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Seward harbor plan adds hundreds of new slips, nearly 12 acres

Posted: Monday, December 02, 2002

A major expansion of Seward Small Boat Harbor, now in the planning stages, would add roughly 11.7 acres of protected moorage with hundreds of new slips.

Those are improvements city officials hope will reduce a sizable waiting list for slips and improve services to residents and visitors seeking access to Resurrection Bay, Prince William Sound and Kenai Fjords National Park.

The ambitious idea, designated the East Harbor Expansion Project, is part of the city's ongoing effort to write a master plan for the entire harbor area, including uplands. Under discussion for inclusion in the master plan are parking, repair grids, fire protection, cart parks, utilities, upland storage, off-float gear storage, fish-cleaning stations and future expansion ideas.

Planning efforts are being coordinated with the Alaska Railroad Corporation, which owns uplands on the north end of the harbor.

Seward city officials are expected to seek federal funds for dredging operations in the entrance channel and for construction of new breakwaters. Seward would develop and fund new floats and upland facilities.

"We'd like to add close to 300 more slips if we could," said Carl Stormer, an engineer with Tryck Nyman Hayes Inc. of Anchorage, the company hired by Seward to develop the master plan. Stormer is the project manager.

"There are two fleets that need to be satisfied," he said. "First, there's the recreational fleet, which takes care of the smaller slips in the 32-, 40- and 50-foot range. Then you have the commercial fleet in the 60- to 120-foot range. They need both linear moorage and dock space."

The trick, Stormer said, was trying to fit all that into a limited area.

Earlier this month, area residents and others were sent an eight-page detailed questionnaire seeking advice about what an expanded harbor should contain and how to improve and add services. The lengthy questionnaires were handed out at public meetings and mailed to slip holders, those on the waiting lists, anyone who has ever used a transient slip and local businesses.

Comments can be sent to Stormer, who can be reached at (907) 279-0543. The city has a Web site with the latest news about the project at www.cityofseward.net/harbor/default.html. Also, public workshops are planned in Anchorage on Dec. 16 and Seward on Dec. 18 to encourage public participation in the planning process.

Anne Brooks, an engineer with Brooks and Associates, is the public information coordinator for the project. The master plan will be developed over the course of the winter as more public input is taken. A draft is to be submitted to the city in April and council approval is tentatively scheduled for May.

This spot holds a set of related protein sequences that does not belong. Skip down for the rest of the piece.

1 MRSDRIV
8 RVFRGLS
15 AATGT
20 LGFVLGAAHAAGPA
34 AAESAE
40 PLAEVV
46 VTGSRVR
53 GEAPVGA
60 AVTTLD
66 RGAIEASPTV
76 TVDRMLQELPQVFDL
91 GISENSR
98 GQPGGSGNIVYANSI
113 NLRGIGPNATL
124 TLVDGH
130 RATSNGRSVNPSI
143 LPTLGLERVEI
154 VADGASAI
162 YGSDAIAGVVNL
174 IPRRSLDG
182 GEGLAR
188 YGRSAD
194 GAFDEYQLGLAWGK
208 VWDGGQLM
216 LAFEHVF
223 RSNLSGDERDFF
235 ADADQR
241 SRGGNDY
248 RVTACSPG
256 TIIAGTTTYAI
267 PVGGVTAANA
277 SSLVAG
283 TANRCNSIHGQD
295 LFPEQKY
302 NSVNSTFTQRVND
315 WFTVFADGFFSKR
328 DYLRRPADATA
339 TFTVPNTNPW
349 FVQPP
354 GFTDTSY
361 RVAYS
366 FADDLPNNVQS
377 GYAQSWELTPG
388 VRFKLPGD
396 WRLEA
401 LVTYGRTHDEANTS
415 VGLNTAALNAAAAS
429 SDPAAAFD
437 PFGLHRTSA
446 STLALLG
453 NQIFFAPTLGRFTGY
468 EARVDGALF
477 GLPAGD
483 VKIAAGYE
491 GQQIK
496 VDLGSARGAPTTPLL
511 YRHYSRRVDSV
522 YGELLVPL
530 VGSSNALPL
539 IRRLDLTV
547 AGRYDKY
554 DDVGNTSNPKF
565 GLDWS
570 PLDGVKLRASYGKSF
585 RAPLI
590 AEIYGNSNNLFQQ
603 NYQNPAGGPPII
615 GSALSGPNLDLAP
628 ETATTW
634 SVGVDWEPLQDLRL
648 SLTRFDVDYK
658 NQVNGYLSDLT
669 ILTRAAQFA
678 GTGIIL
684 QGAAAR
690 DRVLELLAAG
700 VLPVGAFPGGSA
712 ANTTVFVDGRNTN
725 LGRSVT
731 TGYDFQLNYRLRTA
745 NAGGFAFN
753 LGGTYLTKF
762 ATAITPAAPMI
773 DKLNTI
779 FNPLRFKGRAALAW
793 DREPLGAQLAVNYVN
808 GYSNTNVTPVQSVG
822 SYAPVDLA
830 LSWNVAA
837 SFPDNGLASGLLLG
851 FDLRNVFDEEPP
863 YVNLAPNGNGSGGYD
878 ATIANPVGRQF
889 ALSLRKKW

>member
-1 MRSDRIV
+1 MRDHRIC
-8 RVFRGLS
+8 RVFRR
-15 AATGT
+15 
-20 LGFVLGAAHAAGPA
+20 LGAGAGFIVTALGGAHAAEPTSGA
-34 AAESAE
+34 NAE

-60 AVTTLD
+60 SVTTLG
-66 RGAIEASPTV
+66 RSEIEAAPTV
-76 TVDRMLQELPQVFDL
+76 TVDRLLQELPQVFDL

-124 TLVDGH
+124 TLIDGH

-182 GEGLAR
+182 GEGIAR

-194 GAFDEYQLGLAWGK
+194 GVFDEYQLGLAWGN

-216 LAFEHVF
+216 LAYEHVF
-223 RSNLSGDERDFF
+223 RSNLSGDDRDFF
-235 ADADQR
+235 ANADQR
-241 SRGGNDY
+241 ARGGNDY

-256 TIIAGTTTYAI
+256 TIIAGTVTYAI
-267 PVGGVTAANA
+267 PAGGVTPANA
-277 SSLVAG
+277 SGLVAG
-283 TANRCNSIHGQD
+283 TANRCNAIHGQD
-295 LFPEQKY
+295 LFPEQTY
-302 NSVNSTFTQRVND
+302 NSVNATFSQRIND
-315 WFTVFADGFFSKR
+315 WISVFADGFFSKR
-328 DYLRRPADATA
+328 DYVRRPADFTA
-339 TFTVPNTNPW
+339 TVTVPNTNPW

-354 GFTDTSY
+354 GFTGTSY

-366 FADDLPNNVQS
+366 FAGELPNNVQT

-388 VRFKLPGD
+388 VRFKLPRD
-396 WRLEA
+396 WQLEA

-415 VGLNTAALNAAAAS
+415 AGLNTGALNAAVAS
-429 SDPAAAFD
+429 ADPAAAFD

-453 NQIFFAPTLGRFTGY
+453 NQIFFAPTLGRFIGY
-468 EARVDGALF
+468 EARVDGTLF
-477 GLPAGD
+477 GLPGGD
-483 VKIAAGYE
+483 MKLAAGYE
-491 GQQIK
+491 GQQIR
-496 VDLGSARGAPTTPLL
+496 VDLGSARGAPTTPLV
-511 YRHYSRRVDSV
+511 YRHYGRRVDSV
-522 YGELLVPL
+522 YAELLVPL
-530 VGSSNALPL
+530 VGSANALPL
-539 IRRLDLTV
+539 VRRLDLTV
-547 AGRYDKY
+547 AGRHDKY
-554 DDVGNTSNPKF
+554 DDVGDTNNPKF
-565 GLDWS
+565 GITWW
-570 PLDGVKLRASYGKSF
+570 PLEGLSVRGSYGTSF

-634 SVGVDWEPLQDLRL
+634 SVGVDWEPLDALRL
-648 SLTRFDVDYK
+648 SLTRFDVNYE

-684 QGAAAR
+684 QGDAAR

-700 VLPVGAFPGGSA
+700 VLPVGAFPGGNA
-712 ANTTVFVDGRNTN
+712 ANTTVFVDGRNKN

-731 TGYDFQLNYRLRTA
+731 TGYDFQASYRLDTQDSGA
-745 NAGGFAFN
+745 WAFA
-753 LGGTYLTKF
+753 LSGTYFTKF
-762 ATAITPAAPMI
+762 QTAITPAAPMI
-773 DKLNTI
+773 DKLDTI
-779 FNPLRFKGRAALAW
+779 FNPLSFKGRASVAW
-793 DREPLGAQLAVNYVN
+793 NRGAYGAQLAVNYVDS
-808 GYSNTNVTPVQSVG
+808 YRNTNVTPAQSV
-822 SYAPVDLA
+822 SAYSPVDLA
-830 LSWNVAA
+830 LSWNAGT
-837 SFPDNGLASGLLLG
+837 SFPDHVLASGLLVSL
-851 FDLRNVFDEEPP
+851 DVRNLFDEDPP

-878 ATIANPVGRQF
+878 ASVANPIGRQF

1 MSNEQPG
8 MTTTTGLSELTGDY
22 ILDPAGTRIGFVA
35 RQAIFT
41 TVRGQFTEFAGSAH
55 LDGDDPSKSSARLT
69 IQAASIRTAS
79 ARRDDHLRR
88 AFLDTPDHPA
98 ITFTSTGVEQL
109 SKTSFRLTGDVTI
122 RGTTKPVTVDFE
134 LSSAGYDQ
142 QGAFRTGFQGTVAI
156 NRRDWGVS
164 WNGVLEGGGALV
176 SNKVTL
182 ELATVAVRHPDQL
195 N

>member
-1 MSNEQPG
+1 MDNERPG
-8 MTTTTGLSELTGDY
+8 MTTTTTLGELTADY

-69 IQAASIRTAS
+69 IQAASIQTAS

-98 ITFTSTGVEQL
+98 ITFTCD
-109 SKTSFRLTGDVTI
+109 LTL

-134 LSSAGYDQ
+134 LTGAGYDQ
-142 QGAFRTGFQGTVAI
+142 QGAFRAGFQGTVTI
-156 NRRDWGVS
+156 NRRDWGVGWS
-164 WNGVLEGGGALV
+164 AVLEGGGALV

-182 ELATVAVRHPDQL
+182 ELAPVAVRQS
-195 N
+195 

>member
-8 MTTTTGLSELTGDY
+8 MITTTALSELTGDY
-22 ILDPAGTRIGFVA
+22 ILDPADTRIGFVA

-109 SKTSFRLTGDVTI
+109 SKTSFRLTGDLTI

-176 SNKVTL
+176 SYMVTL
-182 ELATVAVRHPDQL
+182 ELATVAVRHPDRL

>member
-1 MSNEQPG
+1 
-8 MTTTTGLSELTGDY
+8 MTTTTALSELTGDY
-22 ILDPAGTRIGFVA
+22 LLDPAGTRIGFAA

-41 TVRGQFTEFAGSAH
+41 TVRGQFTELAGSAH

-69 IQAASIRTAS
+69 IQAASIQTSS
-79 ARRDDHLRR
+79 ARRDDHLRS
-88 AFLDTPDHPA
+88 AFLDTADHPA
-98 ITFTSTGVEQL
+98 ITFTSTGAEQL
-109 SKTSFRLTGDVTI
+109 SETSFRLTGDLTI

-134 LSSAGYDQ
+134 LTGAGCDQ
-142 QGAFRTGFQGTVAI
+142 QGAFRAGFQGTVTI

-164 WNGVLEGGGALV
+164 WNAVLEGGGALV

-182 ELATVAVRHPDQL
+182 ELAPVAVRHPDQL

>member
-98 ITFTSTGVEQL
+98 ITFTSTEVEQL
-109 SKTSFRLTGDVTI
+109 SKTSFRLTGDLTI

The master plan, Brooks said, would give the city a solid development path, but its value will depend heavily on public input.

"We hope people will give us detailed comments and input on various elements of the harbor and where things should go when it is expanded," she said.

The initial meetings and responses to the questionnaire have been encouraging and helpful and included input from the recreational and commercial boating communities, Stormer said.

The data, he added, is helping the company focus its attention on specific needs.

The Seward Small Boat Harbor first went into operation in the early 1930s. Improvements were made periodically until the harbor was destroyed in the great earthquake on March 27, 1964. Restoration of the basin and breakwater construction began in August of that year, and replacement floats were added over the next several years.

In 1999, the state turned over ownership of the harbor to the city and the U.S. Army Corps of Engineers quitclaim deeds to the tidal basin to the city.

There are 500 slips in the current harbor, with the majority of vessels served being in the 32- to 40-foot range. Some 395 boaters are on a harbor slip waiting list. Most of the boats in the harbor and much of the wait list are comprised of boaters from Seward and Anchorage; about 30 of those names are from the central Kenai Peninsula, Brooks said.

Stormer said if all goes according to plan, the city will continue efforts to secure federal funding for the expansion work. The dredging and construction of new breakwaters could begin as early as the fall of 2003, but that's about the earliest work could begin, he said.

Construction of the expansion itself would take at least a year.

"It would be the fall of 2004 before any float system could go into the expanded harbor and it would be more likely to be 2005," Stormer said.

Tryck Nyman Hayes is contracted to produce the master plan and some preliminary schematics of possible improvements. Once the city has the funding, it would put the actual design project out to bid, Stormer said.

Both the city manager and the harbormaster for Seward were out of town and not available for comment.

An increase in slips at Seward doesn't concern officials in Homer and Kenai.

Steve Dean, deputy harbormaster in Homer, said 300 or more new slips in Seward shouldn't make much of an impact on Homer Harbor, which recently added about 150 new stalls of its own.

"It might soften our market a bit for a year or so, but Kachemak Bay and Resurrection Bay are two different experiences," Dean said. "They need (expansion) because there's big demand, but I don't think it would hurt us in any significant way."

Keith Kornelis, public works manager and harbormaster for the city of Kenai said the river is the harbor at Kenai, a place for Cook Inlet salmon fishers to tie up. He said the Seward expansion caused him no concern at all as far as business goes.



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